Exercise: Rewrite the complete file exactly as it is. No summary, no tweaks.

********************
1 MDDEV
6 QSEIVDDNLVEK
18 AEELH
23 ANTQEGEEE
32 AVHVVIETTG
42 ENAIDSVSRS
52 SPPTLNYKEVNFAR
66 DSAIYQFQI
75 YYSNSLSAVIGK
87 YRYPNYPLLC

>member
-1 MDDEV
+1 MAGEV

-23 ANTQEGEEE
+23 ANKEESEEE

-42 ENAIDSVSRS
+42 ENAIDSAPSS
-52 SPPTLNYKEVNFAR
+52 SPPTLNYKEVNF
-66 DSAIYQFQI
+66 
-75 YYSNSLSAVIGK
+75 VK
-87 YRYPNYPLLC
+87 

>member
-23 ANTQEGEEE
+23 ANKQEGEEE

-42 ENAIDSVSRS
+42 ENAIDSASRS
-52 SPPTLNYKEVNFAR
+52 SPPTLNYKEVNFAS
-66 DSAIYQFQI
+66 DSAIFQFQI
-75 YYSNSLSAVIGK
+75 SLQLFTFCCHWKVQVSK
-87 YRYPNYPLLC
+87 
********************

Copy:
1 MDDEV
6 QSEIVDDNLVEK
18 AEELH
23 ANTQEGEEE
32 AVHVVIETTG
42 ENAIDSVSRS
52 SPPTLNYKEVNFAR
66 DSAIYQFQI
75 YYSNSLSAVIGK
87 YRYPNYPLLC

>member
-1 MDDEV
+1 MAGEV

-23 ANTQEGEEE
+23 ANKEESEEE

-42 ENAIDSVSRS
+42 ENAIDSAPSS
-52 SPPTLNYKEVNFAR
+52 SPPTLNYKEVNF
-66 DSAIYQFQI
+66 
-75 YYSNSLSAVIGK
+75 VK
-87 YRYPNYPLLC
+87 

>member
-23 ANTQEGEEE
+23 ANKQEGEEE

-42 ENAIDSVSRS
+42 ENAIDSASRS
-52 SPPTLNYKEVNFAR
+52 SPPTLNYKEVNFAS
-66 DSAIYQFQI
+66 DSAIFQFQI
-75 YYSNSLSAVIGK
+75 SLQLFTFCCHWKVQVSK
-87 YRYPNYPLLC
+87 